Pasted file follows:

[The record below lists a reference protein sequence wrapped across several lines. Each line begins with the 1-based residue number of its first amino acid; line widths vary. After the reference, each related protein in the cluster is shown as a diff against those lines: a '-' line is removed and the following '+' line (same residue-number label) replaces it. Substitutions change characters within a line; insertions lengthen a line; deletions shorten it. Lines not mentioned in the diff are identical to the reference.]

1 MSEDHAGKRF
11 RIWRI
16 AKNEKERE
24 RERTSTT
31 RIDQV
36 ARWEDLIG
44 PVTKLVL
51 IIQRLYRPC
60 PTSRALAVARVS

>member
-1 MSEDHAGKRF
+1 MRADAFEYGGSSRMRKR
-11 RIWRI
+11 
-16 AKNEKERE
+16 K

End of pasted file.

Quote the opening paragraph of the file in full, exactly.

[The record below lists a reference protein sequence wrapped across several lines. Each line begins with the 1-based residue number of its first amino acid; line widths vary. After the reference, each related protein in the cluster is shown as a diff against those lines: a '-' line is removed and the following '+' line (same residue-number label) replaces it. Substitutions change characters within a line; insertions lengthen a line; deletions shorten it. Lines not mentioned in the diff are identical to the reference.]